May 9, 2010. Mother’s Day. The Rays sent 27 batters to the plate, and Braden retired all of them. Perfection.
The final out came on a 3-1 fastball that Gabe Kapler grounded to shortstop Cliff Pennington, who then fired the ball over to Daric Barton at first base to complete the historic feat. Braden received the customary dogpile on the mound from his teammates, then emerged from the bunch and pointed out to section 209 of the Coliseum, which naturally had become a special fan club of sorts for the left-hander. It’s the same numbers of Stockton’s area code.
As he made his way back to the A’s dugout, there was Lindsey standing on top of the dugout. Braden spotted her and signaled to the security guard to allow her onto the field. The two ran to each other and embraced with a tear-filled hug.
“They got her down on the field, and that’s all I cared about. Getting her in my arms,” Braden said. “Obviously, then I started to appreciate what this meant.”
Korach, who also lost his mother at a young age, did his best to hold back tears as he called the final out of Braden’s perfect day.
“That top of the ninth inning was the most emotional inning of baseball I’ve ever broadcast. No question,” Korach said. “After they celebrated on the field and brought his grandmother out of the stands, as I was describing that, I was in tears. That was the hardest I’ve ever tried to hold it together on the air. Everybody knows his story.”
The 2010 season continued to bring good fortunes for Braden. He won a career-high 11 games and appeared to be evolving into a front-end starter for the A’s in his prime at 26 years old. But injuries soon began to take a toll.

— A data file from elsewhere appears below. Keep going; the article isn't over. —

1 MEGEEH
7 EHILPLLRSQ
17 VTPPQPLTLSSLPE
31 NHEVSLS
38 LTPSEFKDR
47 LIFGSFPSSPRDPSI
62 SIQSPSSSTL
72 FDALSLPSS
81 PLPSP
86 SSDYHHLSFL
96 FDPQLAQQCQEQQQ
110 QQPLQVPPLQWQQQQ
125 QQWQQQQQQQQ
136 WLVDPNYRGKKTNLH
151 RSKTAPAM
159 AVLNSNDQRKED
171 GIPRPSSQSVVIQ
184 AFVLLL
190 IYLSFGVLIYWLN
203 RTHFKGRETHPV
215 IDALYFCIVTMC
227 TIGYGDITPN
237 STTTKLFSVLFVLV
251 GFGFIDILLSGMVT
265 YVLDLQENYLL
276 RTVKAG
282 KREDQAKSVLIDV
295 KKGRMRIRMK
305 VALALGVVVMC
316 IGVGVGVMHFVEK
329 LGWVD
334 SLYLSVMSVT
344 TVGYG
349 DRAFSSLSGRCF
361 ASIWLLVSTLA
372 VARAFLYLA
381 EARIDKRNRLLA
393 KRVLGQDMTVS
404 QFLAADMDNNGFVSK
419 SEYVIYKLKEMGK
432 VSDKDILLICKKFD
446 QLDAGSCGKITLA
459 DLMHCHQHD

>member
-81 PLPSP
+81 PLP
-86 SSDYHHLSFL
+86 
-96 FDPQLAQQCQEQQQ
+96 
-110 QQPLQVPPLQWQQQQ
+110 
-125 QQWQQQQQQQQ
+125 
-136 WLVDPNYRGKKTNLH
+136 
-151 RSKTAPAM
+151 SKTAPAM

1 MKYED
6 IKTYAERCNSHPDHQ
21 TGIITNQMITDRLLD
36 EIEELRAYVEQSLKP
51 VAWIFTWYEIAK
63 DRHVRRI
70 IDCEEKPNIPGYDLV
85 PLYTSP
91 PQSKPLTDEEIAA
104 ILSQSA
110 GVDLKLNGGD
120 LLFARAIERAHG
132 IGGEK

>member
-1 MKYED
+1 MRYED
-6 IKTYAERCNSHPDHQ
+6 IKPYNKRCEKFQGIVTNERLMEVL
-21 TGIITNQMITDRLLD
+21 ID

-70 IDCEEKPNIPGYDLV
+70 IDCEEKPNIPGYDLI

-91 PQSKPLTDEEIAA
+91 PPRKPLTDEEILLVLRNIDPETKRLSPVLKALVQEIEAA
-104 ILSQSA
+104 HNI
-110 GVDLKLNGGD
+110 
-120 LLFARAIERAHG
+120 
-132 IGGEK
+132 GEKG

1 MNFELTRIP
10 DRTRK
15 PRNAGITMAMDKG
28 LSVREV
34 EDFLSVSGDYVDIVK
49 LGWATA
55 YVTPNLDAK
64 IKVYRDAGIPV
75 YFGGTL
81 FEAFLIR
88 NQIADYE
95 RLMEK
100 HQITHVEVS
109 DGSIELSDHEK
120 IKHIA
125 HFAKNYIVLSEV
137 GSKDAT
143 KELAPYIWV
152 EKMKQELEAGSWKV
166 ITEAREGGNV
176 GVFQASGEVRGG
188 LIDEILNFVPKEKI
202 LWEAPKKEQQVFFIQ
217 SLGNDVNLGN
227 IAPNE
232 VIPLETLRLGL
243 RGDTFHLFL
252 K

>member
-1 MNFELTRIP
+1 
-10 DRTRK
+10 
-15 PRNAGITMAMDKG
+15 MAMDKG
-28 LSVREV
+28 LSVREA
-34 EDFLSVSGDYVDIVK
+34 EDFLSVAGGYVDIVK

The left-hander made just three starts in 2011 before he required season-ending shoulder surgery. Another surgery, this time to repair a torn rotator cuff, caused Braden to miss all of 2012 and half of 2013 before he was released by Oakland. Figuring a full recovery was not in the cards, Braden officially retired the next year at the age of 30, ending a five-year big league career in which he went 26-36 with a 4.16 ERA over 94 games.
But this is no sob story. Braden accomplished more than he could have ever imagined as that kid growing up in Stockton. Plus, it’s not like he’s any less popular these days.
Braden’s relationship with Oakland has only grown as he’s elevated himself to color analyst for A’s television broadcasts on NBC Sports California. He gets a chance to follow the club on the road and once again work at the Coliseum on a regular basis.
“I can’t even begin to express how fortunate I am for the organization to have reached out with this opportunity. They have brought me in as an ambassador to be able to be in the community and represent the organization. I’m so appreciative of that, and so is my family,” Braden said. “I’ve got folks that want to hang out with my two daughters. That means the world to me that I get to show up every day and hang out with my friends in Oakland at the Coliseum. There’s really no better gig going.”
The gig also gives him more opportunities to head back to Stockton, where he still owns a home. It gives the people of Stockton more reason to celebrate one of their own, like last year when the Ports gave away a bobblehead of Braden wearing a black suit and a headset while holding a baseball in his left hand.
“I wasn’t supposed to graduate high school. I completed a bucket list with that, and from then on felt like I was playing with house money,” Braden said. “To be able to stare in the mirror years later wearing Stockton across my chest and getting a paycheck for it, that’s a dream come true.”